- Grade level: Middle/Upper Elementary, High School
- Subject Area: Social Studies
Students begin their investigations of community organizations by creating brief profiles of local agencies. Students gather information about various community organizations and present their findings to the class.
- Learn about various organizations in their community.
- Gain experience in making professional contacts with organizations.
Materials and Resources
In developing our lessons and activities, we made some assumptions about the hardware and software that would be available in the classroom for teachers who visit the LETSNet Website. We assume that teachers using our Internet-based lessons or activities have a computer (PC or Macintosh) with the necessary hardware components (mouse, keyboard, and monitor) as well as software (operating system, TCP/IP software, networking or dial-up software, e-mail and a World Wide Web client program, preferably Netscape, but perhaps Mosaic or Lynx). In the section below, we specify any "special" hardware or software requirements for a lesson or activity (in addition to those described above) and the level of Internet access required to do the activity.
- Special hardware requirements: None.
- Special software requirements: None.
- Internet access: None for this lesson.
- Have students create a profile of one community service organization for a homework project. Students may conduct phone interviews or set up appointments to visit the agency in person. Students should take written notes of their converstations and obtain copies of any written materials the agency might have such as mission statements and brochures. Each student should prepare a brief report that conveys the mission of the organization and how the organization works to achieve its goals. Some examples of organizations that students may profile are municipal police, fire, sanitation, and parks and recreation departments, local charities, and social service organizations such as food pantries, homeless shelters, and blood banks. For this project, students should focus only on non-profit organizations.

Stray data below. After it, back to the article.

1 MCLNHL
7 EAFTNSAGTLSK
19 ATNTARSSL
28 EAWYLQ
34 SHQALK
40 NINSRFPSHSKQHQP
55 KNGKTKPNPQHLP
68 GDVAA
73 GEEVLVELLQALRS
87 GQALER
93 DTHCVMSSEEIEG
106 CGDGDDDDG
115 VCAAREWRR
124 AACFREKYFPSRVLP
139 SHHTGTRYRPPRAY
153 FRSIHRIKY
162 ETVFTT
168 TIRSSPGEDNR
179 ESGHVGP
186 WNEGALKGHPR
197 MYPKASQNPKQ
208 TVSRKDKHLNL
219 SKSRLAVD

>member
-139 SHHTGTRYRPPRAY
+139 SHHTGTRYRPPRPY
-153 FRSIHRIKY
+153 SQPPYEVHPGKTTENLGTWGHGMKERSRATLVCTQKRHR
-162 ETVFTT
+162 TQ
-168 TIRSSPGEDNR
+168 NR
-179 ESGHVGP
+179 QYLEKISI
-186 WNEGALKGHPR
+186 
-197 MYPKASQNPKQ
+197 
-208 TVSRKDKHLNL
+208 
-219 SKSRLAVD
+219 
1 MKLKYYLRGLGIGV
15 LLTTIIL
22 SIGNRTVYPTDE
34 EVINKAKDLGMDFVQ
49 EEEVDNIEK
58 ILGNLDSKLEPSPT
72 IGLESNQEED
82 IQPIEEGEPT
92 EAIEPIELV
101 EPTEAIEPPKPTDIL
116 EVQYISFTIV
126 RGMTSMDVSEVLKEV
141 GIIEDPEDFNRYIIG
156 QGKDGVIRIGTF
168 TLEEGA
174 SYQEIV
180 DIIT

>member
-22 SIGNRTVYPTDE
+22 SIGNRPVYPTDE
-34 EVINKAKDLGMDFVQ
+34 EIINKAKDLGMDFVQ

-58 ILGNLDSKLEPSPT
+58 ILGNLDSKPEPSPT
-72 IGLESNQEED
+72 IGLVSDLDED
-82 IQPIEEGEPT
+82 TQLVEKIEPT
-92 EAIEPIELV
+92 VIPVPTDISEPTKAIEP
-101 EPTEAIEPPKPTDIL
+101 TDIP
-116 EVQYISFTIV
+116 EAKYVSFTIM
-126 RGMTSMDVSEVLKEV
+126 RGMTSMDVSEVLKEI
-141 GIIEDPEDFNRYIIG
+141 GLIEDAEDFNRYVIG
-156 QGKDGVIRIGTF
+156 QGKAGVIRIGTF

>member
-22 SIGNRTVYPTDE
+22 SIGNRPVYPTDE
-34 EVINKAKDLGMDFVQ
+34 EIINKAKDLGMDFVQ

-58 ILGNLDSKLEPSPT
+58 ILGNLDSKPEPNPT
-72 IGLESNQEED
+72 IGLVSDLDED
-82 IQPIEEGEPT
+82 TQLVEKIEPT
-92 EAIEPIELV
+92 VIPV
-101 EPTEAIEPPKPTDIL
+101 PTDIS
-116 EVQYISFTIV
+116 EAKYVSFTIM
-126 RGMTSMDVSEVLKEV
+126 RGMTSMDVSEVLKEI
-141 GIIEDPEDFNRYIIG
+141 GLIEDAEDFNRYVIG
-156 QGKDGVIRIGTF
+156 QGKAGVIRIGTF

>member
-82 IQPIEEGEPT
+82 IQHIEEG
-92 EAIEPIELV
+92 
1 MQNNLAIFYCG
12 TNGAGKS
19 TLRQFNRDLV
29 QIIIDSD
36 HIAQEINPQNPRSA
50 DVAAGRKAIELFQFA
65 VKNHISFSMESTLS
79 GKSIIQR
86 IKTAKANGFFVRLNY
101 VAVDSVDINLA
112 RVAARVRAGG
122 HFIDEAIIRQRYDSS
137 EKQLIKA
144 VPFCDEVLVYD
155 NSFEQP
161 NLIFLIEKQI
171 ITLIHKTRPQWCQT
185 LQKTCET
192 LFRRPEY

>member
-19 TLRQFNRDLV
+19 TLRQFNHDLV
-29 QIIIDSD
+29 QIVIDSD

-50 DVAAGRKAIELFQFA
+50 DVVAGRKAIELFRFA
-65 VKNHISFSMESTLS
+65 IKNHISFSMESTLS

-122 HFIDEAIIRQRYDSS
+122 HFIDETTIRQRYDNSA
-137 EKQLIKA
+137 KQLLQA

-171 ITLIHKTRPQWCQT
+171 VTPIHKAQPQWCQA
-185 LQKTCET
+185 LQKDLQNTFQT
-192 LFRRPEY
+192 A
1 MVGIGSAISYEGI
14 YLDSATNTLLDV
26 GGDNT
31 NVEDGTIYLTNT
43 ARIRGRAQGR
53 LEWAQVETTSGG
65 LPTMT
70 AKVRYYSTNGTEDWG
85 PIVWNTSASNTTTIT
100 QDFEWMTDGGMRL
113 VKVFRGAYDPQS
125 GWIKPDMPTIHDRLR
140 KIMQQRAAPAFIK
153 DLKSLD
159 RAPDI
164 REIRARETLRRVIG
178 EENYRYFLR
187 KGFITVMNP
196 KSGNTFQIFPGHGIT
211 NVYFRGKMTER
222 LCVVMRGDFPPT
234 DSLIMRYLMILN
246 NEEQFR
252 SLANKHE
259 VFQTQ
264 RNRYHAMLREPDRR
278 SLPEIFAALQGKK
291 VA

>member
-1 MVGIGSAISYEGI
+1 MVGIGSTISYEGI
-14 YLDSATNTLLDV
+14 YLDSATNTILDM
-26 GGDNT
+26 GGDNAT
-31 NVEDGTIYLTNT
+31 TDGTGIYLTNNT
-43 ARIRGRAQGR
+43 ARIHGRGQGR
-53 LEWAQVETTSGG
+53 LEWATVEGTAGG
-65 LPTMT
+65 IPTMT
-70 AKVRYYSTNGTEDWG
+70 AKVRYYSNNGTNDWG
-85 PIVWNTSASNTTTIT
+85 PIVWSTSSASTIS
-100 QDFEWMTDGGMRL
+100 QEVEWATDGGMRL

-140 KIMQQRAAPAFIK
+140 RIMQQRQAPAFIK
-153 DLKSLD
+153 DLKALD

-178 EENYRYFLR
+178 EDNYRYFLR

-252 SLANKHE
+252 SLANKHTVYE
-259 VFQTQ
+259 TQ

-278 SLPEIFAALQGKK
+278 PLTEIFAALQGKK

- Students share their reports over the course of one or two class periods, so that all members of the class hear about a wide array of organizations and functions. Have the class discuss the ways these agencies shape what happens in their community.
- Assign students to task forces and have them select an organization to profile. Groups might have to negotiate if two or more groups would like to profile the same organization.
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